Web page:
Wednesday, March 12, 2014

grown-up friends

I have been back in Houston for a while now, and I think I have finally grasped a feel for what friendship looks like outside of school. I like to think I had a good grip on friendships with people older than me, people in different stages of life than I was in, while in college. But being thrust into that next stage of life really changes things, much more than you can expect.

In college (and earlier), most friendships can be credited to proximity. You and a huge number of people your age and in your stage of life are grouped together in a relatively small area. You are in school with these people, you see them constantly. You will click with a few of them, and you start enjoying the other's company. Before too long, you consider that person a friend.

And if you are lucky enough, you will become close friends with the people you live with in college. You start out thinking there is some sort of a compatibility between you and the others, you agree to live together and hope for the best. You are with that person (or those people) through e v e r y t h i n g. Every text message sent from (or to) an ex-boyfriend, every aced (or barely passed) exam, every wild night out, every late night up studying, every achievement, every rejection, every headache and heartbreak. Through these shared experiences, a sort of intimacy forms that makes the basis for a close, personal, seemingly-unbreakable friendship.

Sure, this relationship will face hardships, that is guaranteed. But within you remains the confidence that this person will be there when you come home. That making plans with this person is feasible. That nothing, I mean absolutely nothing, can tear you apart while you are together in this space and time.

Even with those that do not live with you, the proximity remains through shared classes and organizations, and just the small radius that a college lifestyle provides. Some of my closest friendships in college were with those who lived down the street or around the corner, the people that making time to see required next-to-no effort.

Then, one day, you leave school. No longer is your best friend across the hall or down the street. No longer are you guaranteed to see them in class three times a week. Quality time with friends requires sincere intention and effort to make time for the other. Friends move away, and with them goes the convenience and ease of spending time with them. One of my closest and longest friends is married now and living in Boston. Another moved to southern California just a few weeks ago. Some live in Austin, some in Dallas, some just on the other side of the city. People get engaged, get new jobs, get married, have children-- a whole assortment of things will come up that make these core friendships less simple to maintain. And while things may become a bit trickier, schedules seem a bit fuller and everyone's pace begins to differ from the next, that does not mean the friendship should or will suffer.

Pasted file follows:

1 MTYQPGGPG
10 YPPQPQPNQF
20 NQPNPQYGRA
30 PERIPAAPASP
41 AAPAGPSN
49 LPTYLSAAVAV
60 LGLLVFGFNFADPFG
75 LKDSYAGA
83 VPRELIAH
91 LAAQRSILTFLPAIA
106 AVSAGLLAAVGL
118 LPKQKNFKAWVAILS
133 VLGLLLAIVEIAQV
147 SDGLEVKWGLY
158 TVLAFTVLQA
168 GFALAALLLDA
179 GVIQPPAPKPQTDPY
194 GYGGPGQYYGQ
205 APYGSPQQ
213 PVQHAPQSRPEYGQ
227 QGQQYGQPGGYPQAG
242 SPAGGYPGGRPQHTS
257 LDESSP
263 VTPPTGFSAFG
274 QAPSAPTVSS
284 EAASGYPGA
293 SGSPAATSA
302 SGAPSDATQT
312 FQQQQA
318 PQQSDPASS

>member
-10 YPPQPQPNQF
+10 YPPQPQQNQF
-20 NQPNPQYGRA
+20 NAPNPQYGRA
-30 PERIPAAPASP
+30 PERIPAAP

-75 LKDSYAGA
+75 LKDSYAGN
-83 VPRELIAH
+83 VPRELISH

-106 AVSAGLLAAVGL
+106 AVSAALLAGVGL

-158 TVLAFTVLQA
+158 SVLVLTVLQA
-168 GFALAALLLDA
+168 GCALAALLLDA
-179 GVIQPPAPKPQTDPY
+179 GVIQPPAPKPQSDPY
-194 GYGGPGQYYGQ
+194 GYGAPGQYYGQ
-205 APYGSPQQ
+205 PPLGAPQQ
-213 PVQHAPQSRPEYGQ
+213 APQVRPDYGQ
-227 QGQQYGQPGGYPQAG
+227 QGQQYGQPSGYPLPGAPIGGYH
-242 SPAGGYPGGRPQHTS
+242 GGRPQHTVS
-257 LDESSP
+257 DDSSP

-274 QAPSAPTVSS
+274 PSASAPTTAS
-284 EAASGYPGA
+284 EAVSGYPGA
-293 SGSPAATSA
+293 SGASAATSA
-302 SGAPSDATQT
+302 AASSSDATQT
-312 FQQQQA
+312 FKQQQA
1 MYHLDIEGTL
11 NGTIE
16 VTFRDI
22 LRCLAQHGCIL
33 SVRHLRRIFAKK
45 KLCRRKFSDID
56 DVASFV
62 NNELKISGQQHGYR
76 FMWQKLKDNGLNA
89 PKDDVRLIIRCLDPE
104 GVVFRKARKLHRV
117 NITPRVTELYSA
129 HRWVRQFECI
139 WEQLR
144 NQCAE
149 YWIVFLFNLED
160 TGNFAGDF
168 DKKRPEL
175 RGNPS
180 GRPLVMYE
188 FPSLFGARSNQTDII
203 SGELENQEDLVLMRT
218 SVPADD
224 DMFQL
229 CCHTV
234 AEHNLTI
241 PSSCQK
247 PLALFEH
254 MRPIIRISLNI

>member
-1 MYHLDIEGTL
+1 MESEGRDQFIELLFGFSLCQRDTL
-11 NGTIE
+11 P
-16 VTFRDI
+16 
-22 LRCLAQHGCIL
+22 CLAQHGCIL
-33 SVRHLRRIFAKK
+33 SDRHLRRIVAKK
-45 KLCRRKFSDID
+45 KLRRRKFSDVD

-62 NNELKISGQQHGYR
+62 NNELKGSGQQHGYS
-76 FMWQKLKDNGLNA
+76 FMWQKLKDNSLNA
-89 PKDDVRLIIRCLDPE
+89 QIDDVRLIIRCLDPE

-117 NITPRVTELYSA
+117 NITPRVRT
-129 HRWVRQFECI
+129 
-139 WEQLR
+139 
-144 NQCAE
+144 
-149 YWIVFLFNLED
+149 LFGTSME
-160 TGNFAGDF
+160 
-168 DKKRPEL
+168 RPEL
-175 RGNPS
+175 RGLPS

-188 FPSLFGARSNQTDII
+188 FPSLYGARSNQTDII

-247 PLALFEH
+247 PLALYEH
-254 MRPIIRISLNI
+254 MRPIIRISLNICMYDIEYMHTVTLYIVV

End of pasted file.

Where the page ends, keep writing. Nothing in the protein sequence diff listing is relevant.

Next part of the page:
In fact, is that not what makes these friendships more beautiful? Does not the effort made to spend time to reconnect with someone you love add to the sweetness of the relationship? Each minute I have spent sitting on the couching, sipping tea and discussing life with a former college roommate is more and more cherished than ever before. I sit and savor every word she says and every thought she shares, as I know this time is sacred. Every phone call brings a smile to my face and treasured memory to my heart, giving me the boost I need to finish the week or just brighten the drive home. While my heart aches in missing my friends, I rest confident in knowing that the friendship between us has not changed at all...just maybe the logistics. So maybe growing up isn't such a bad thing after all...?

all my love,

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